Florida Law Fights Against “Political Indoctrination” in School Textbooks

By  | 

A new Florida law allows residents to challenge any school textbook that they find inappropriate.

The legislation, which went into effect on July 1, is known as the Instructional Materials Bill. It permits any resident, regardless of whether or not they have a child in school, to challenge what Florida students are learning via an independent hearing. If the hearing officer deems the complaint justified, they can order the school to ban the book. However, school districts will still have the final say.

The Florida Citizens’ Alliance, a conservative group, pushed for the law after examining more than 60 textbooks in 2015. The group’s founder, Keith Flaugh, found more than 80 instances in one government textbook that he believes gives false information.

“We found [the textbooks] to be full of political indoctrination, religious indoctrination, revisionist history and distorting our founding values and principles, even a significant quantity of pornography,” he told NPR.

He goes on to explain the pornography is in literature within the school library or on summer reading lists.

While the bill can apply to any piece of required reading, the FCA’s main concern is with science textbooks. The group does not believe the schools should teach evolution or climate change as facts. One unnamed member claimed that the “vast majority of Americans believe that the world and the beings living on it were created by God as revealed in the Bible,” so the textbooks should only present evolution as a theory.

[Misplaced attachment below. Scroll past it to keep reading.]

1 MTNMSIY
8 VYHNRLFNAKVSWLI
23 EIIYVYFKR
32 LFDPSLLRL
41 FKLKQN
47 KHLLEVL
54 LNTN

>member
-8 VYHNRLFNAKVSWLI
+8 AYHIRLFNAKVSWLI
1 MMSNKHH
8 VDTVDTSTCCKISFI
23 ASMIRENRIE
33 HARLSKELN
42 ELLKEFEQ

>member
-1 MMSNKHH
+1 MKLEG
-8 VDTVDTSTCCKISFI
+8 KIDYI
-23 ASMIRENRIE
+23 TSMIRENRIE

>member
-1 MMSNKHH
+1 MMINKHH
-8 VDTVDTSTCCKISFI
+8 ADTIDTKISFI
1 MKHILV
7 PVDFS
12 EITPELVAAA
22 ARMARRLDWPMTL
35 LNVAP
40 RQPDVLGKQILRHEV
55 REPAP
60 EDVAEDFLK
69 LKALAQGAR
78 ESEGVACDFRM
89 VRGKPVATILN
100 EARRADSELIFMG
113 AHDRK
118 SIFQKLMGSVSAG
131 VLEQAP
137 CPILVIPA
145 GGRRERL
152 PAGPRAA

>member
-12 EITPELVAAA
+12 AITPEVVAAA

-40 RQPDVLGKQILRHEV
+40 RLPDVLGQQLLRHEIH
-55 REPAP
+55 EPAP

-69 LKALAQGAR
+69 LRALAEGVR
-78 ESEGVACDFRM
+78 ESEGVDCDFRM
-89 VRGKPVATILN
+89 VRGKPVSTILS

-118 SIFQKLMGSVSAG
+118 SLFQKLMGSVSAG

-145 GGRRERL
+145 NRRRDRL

Similarly, an affidavit from a teacher complains that her school is teaching climate change as “reality.”

Other issues the FCA has with the books include attitudes toward Islam and anti-American portrayals of history.

In response to the bill, the Florida Citizens for Science Group posted a statement on its blog:

We believe that should this bill become law with the governor’s signature, people who crusade against basic, established science concepts such as evolution and climate change will have the green light to bog down the textbook selection process on the local level and bully school boards into compromises that will negatively impact science education.

Glenn Branch, deputy director of the National Center for Science Education, is also concerned. “It’s just the candor with which the backers of the bill have been saying, ‘Yeah, we’re going to go after evolution, we’re going to go after climate change,'” he said.

Delaney Cruickshank
Delaney Cruickshank is a Staff Writer at Law Street Media and a Maryland native. She has a Bachelor’s Degree in History with minors in Creative Writing and British Studies from the College of Charleston. Contact Delaney at



Send this to friend